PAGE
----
Long ago in the midst of a dark forest there stood a forbidding castle, and in the castle lived a beast who was terrifying in both temper and appearance.
The next morning she watched the man leave and was about to turn away when he reached up and broke a rose from the most beautiful rose tree in her garden.
Each day Beauty was in the castle the Beast endeavoured to find new things to distract and delight her, from the great castle library, to rooms of paintings and sculptures, to gardens in which roses were but the least of the charms.
When Beauty still did not return, the Beast felt her heart was breaking and she collapsed in sorrow under her rose trees. Barely conscious, she hardly heard as Beauty clattered into the castle grounds, calling for her, fear filling her voice as the Beast did not answer.
Beauty looked at strange lady before her, bewildered.
“But, where is my Beast?” she cried.
Once upon a time there lived an old woman named Ella. Among her neighbours, Ella was known for her kindness, for her ability to solve problems, and for the fact that she could talk to birds.
Eventually Ella was to be found most days in drudgery and often slept exhausted by the kitchen fire. When she served the family their meals, they would comment on the soot and cinders on her ragged dress and call her Cinderella.
The King was pacing anxiously in the royal garden when a cautious finch dropped the paper before him. On it he found written: Hold a ball.
Unfortunately, the King did not have Ella’s powers of deduction and did not understand the hint. Ella sent another message. This time, the King was hurrying past the royal stables when a cheeky robin dropped a scrap of paper on his head that said: Invite all the women in the kingdom.
The King put two and two together and thought it sounded a rather lovely idea, but it didn’t stop him worrying about the Prince. Ella, continuing to hear the gossip in the city, sent a third message. The King was hastening through the royal courtyard when a bold wren dropped a note that read: Hope a sensible one chooses to marry him.
“Oh very well then,” said the old woman, and tapped the twig against her hand again. At once Ella found herself in a very smart and comfortable outfit, with a beautifully embroidered cloak and elegant boots with only a hint of glass in the buttons up the sides.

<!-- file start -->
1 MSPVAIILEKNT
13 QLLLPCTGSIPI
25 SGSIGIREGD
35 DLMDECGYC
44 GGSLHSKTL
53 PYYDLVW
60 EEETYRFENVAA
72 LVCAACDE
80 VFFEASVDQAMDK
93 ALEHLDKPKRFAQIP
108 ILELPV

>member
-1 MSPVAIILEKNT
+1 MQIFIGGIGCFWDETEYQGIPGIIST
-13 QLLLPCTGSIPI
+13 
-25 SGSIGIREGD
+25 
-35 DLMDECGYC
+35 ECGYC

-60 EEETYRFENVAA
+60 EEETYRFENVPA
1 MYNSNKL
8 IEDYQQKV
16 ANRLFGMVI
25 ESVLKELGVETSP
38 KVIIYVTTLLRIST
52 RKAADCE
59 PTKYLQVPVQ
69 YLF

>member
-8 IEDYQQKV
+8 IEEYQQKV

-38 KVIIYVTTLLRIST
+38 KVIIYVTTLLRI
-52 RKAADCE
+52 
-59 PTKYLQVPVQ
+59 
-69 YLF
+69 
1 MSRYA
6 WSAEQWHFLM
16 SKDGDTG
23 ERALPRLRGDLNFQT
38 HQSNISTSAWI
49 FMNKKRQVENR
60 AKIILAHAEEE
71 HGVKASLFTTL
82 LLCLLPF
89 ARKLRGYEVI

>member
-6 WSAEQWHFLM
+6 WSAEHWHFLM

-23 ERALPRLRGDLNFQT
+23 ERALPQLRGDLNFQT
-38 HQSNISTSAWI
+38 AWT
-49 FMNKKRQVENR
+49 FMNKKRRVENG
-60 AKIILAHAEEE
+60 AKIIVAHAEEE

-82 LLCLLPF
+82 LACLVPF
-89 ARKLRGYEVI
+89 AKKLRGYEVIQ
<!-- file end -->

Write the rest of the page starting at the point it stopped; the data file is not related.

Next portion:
“I suspect,” said the King, “that I am going to need someone wise, patient and kind if we are to make these two fit to rule. And there is no one I’d rather have at my side to do it. Have you ever fancied living in a palace?”
The Princess and the Pea
Once upon a time, there lived a Prince who dreamed of adventure and loved nothing more than stories. In a castle that teetered on a cliff above a stormy ocean, the Prince would play his lute while imagining the lands beyond the sea and the strange creatures that might live there.
“Your majesties,” the butler began, “this young woman –“
“Princess,” interrupted the girl.
“Ahem, yes, this Princess was knocking at the door. She is looking for shelter from the storm.”
The Princess (close-up)
Once the Princess was warm and dressed in what the Queen considered to be much more suitable garments, they returned to dinner.
And what a bed it was! Twenty mattresses were piled one on top of the other and on top of those lay twenty eiderdown quilts. A ladder reached all the way to the top so the poor Princess could get into the bed.
She looked around as the Prince came running towards them, carrying a bag overflowing with books, quills, inks and paper, with his lute thrown over his shoulder.
The Goose Girl
Once upon a time, a young doctor set out to make her fortune in the world.
As she leaned down the handkerchief slipped free. It fluttered a moment on the wind before being caught in the water and swiftly washed away.
Each morning, as the goose girl passed Falada she would say ‘Alas Falada, standing there,” and Falada would reply “alas young doctor, passing by. If your mother only knew, her heart would surely break in two.”
The goose girl went with the mayor to her house, and when she arrived she found that rather than the sick animal she expected, it was the mayor’s own grandchild who was ill.
And with that, the false doctor and the two attendants were cast out of the town.
Once upon a time in a cold and bitter land there ruled a King and Queen who had one child, a young daughter. The King was selfish, greedy and cruel.
She folded each dress up so small it fit inside a walnut shell, then she put these shells in her pocket, threw on the cloak of many furs and crept out of the castle in the dead of night.
They called her Allerleirauh, which meant ‘all-kinds-of-fur’, and in the palace she was sent to the kitchen, where she carried wood and water, made the simplest of dishes and swept the ashes from the fire.
Allerleirauh quickly went to her room and took off her cloak. Scrubbing the soot off her face and hands, she put on the dress as golden as the sun and she went to the ball.
The Queen, curious, bade her tell her tale. Allerleirauh related all that had befallen her, sparing no detail. At the end she threw off the cloak and was revealed as the stranger from the past two nights of the ball, and she begged the Queen for her help.